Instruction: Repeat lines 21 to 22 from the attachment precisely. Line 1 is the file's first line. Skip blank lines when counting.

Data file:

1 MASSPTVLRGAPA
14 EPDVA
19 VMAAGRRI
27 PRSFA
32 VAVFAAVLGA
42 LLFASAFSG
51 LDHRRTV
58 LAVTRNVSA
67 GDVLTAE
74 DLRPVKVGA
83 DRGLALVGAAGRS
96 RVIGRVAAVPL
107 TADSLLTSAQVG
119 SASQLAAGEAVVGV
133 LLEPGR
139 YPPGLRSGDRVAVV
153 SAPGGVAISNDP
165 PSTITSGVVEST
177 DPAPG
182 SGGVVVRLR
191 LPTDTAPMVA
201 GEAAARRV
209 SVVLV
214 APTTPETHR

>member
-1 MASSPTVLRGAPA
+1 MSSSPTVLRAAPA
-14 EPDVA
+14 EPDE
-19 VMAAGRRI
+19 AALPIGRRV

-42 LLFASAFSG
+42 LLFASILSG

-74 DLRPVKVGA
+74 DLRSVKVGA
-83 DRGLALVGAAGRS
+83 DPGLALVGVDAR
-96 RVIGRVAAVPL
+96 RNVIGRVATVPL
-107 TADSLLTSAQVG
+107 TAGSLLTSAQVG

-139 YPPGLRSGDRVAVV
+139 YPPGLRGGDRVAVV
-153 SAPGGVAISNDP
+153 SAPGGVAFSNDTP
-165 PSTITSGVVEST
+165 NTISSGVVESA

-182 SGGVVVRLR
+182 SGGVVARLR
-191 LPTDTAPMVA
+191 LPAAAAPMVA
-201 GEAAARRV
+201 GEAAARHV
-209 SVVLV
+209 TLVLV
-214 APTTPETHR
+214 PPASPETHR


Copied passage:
191 LPTDTAPMVA
201 GEAAARRV